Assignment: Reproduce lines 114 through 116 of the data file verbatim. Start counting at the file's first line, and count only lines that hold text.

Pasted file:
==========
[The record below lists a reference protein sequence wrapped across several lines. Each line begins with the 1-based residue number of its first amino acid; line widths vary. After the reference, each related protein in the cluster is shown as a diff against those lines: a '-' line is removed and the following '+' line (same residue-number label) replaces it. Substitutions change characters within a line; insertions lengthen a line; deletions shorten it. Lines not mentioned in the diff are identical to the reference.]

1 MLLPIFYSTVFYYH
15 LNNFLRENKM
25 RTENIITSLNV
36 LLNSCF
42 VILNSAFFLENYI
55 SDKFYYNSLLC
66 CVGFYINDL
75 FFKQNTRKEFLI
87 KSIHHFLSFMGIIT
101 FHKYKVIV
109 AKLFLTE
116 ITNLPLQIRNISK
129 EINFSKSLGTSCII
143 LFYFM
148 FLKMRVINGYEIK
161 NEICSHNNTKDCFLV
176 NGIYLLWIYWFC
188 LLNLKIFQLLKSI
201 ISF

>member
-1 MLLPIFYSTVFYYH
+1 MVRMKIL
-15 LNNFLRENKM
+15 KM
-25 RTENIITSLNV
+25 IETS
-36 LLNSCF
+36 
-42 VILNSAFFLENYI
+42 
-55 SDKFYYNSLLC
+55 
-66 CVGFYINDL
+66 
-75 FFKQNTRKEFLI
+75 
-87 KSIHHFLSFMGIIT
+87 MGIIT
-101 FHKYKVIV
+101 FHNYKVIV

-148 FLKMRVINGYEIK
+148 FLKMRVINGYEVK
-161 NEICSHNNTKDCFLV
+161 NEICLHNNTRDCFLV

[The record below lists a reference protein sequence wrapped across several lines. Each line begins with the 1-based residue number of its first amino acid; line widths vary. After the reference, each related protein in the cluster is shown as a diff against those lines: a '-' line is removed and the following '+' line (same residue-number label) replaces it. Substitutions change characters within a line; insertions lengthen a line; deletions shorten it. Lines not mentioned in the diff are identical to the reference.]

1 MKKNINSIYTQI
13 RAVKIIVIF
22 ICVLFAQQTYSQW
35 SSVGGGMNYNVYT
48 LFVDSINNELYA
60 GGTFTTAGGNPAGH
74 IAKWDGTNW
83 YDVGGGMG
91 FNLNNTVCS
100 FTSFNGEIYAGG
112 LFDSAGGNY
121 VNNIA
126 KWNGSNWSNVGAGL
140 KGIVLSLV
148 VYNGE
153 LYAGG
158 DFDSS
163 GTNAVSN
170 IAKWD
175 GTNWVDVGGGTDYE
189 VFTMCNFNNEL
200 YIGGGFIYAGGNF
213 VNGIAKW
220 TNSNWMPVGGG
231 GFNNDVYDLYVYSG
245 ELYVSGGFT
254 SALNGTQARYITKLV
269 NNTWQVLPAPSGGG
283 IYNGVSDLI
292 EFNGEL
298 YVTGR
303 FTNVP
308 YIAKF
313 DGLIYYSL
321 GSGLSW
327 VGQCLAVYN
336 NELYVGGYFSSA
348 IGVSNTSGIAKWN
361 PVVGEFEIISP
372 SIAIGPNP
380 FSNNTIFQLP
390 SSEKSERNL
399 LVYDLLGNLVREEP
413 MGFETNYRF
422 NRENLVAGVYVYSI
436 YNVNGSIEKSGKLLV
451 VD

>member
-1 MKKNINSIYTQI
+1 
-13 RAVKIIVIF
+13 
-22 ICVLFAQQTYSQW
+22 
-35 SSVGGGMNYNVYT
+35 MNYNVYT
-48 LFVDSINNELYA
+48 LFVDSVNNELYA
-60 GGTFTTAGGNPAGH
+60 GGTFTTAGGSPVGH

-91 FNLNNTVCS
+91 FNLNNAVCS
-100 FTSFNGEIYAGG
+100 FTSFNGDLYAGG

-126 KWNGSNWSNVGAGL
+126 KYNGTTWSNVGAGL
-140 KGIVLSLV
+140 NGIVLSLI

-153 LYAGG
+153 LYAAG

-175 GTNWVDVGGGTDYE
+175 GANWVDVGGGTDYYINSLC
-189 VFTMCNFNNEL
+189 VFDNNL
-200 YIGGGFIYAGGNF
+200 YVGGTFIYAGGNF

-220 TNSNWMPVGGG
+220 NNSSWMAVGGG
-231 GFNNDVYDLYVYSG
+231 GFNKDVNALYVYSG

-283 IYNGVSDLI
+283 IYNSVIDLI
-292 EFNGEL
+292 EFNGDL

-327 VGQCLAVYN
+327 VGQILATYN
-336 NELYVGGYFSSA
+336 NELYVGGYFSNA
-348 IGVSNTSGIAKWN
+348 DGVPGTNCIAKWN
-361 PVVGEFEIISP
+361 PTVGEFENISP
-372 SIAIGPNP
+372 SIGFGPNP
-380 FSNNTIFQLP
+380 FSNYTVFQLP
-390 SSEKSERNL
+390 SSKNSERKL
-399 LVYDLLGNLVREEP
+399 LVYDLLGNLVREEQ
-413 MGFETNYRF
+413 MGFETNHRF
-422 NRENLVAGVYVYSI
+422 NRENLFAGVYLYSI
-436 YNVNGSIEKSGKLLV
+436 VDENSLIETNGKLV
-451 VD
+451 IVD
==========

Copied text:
+140 NGIVLSLI

-153 LYAGG
+153 LYAAG